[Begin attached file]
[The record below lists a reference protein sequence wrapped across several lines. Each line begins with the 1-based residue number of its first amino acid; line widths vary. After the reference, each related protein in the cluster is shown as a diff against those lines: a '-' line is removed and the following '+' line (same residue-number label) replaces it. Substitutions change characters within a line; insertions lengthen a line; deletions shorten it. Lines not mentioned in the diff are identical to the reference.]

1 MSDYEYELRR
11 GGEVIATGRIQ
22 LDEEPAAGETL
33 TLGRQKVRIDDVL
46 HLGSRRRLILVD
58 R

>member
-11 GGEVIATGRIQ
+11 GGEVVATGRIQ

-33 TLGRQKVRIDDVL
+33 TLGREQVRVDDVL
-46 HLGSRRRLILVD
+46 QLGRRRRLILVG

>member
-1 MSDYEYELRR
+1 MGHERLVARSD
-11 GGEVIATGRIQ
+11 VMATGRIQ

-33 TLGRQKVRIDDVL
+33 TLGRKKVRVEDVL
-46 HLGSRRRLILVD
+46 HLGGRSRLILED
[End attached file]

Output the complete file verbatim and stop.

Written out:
[The record below lists a reference protein sequence wrapped across several lines. Each line begins with the 1-based residue number of its first amino acid; line widths vary. After the reference, each related protein in the cluster is shown as a diff against those lines: a '-' line is removed and the following '+' line (same residue-number label) replaces it. Substitutions change characters within a line; insertions lengthen a line; deletions shorten it. Lines not mentioned in the diff are identical to the reference.]

1 MSDYEYELRR
11 GGEVIATGRIQ
22 LDEEPAAGETL
33 TLGRQKVRIDDVL
46 HLGSRRRLILVD
58 R

>member
-11 GGEVIATGRIQ
+11 GGEVVATGRIQ

-33 TLGRQKVRIDDVL
+33 TLGREQVRVDDVL
-46 HLGSRRRLILVD
+46 QLGRRRRLILVG

>member
-1 MSDYEYELRR
+1 MGHERLVARSD
-11 GGEVIATGRIQ
+11 VMATGRIQ

-33 TLGRQKVRIDDVL
+33 TLGRKKVRVEDVL
-46 HLGSRRRLILVD
+46 HLGGRSRLILED